The world fauna of the Liopteridae, a mainly tropical to subtropical group of cynipoid parasitoids of wood-boring insect larvae, was revised at the generic level based on the largest material of the family ever collated, including type specimens of most described species. The Liopteridae were found to be monophyletic once the previously included genera Heteribalia and Eileenella had been removed, and evidence supporting this conclusion is presented. Ground-plan character states of the Liopteridae are tabulated for 108 external skeletal features. The family was divided into eleven putatively monophyletic genera, and a key to these is presented. Each genus is described, possible autapomorphies discussed, and distributional and biological data summarized. All material studied is listed to species, and depositories and distribution records are given. It is estimated that the material (750 specimens) represents 130 species, of which 70 are new to science (not described here). Although the material probably constitutes a fair portion of the liopterids in world collections, most species are represented by very few specimens, suggesting that only a small fraction of the total world fauna has been collected.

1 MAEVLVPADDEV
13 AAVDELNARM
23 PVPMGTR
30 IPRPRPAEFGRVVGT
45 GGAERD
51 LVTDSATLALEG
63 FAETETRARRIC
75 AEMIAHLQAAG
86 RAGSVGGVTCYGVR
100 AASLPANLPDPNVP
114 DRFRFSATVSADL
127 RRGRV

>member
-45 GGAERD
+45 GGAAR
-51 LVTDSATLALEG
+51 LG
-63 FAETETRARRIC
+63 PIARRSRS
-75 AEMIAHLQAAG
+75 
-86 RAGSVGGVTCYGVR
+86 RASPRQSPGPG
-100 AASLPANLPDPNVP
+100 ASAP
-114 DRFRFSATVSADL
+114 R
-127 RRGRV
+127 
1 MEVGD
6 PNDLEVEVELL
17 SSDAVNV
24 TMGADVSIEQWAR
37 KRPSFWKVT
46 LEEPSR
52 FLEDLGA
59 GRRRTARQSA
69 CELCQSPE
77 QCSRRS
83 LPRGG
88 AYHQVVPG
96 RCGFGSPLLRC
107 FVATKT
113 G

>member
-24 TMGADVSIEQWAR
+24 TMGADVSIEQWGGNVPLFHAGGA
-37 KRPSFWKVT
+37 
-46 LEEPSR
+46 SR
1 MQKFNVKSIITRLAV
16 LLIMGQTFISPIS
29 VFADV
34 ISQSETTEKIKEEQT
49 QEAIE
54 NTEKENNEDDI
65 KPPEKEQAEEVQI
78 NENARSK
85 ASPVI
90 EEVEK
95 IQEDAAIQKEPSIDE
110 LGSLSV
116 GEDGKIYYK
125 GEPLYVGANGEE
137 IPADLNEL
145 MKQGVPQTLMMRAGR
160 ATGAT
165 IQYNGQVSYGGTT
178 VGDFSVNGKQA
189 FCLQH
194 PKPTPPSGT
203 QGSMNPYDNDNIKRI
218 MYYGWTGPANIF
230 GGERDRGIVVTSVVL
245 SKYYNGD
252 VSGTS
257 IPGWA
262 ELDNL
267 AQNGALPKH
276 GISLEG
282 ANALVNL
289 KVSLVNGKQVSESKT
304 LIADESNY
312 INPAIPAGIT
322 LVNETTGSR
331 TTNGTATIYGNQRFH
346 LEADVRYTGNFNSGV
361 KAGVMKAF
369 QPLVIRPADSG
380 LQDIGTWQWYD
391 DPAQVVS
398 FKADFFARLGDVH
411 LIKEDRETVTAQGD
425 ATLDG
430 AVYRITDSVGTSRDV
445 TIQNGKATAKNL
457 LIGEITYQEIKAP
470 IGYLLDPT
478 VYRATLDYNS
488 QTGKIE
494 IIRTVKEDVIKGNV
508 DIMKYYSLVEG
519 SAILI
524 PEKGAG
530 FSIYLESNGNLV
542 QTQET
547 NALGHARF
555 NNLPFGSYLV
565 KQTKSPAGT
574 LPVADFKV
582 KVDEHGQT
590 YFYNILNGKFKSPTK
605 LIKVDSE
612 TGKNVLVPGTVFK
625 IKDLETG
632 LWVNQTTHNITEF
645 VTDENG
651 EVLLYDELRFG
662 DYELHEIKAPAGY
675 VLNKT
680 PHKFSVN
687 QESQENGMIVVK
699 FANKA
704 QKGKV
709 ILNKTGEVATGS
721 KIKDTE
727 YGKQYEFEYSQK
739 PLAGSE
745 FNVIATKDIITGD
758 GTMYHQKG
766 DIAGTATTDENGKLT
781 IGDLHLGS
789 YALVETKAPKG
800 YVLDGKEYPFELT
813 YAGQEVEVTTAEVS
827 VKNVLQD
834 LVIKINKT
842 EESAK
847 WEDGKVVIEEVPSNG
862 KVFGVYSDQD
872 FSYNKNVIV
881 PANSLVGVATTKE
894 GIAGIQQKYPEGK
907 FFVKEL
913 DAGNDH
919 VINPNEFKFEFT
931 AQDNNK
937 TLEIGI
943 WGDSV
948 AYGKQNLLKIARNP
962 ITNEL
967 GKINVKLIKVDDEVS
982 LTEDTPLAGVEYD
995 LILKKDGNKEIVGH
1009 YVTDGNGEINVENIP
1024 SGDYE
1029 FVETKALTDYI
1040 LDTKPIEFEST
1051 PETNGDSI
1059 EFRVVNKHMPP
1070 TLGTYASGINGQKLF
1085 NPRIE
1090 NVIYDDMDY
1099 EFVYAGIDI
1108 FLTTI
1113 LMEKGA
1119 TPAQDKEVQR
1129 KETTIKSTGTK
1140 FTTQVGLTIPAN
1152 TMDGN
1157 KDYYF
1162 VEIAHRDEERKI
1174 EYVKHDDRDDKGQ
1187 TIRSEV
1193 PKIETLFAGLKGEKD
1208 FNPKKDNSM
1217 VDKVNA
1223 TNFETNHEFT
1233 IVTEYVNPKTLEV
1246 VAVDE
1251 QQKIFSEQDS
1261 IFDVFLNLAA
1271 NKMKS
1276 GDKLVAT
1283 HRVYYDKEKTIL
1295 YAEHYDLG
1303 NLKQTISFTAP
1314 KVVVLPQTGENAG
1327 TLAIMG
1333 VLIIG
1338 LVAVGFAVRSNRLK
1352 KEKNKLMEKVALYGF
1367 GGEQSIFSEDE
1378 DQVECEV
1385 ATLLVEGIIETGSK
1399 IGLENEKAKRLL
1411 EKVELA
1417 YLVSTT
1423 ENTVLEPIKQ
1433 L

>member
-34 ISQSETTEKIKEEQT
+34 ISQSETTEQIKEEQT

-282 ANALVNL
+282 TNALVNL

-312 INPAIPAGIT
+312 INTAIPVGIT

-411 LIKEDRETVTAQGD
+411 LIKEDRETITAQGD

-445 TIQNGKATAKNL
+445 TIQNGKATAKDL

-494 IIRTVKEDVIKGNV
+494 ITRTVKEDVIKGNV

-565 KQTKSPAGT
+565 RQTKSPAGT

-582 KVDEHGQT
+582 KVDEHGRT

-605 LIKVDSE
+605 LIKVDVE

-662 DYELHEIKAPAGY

A cladistic analysis of intergeneric relationships based on 54 morphological characters is presented, and a new classification of the Liopteridae into subfamilies is proposed. The historical biogeography of the group was analysed and used to date some of the speciation events in the phylogeny. The biogeographic patterns suggest that the family already existed in the Jurassic. The only fossil liopterid known, Protoibalia connexiva from the upper Eocene, is discussed and placed in the genus Kiefferiella.
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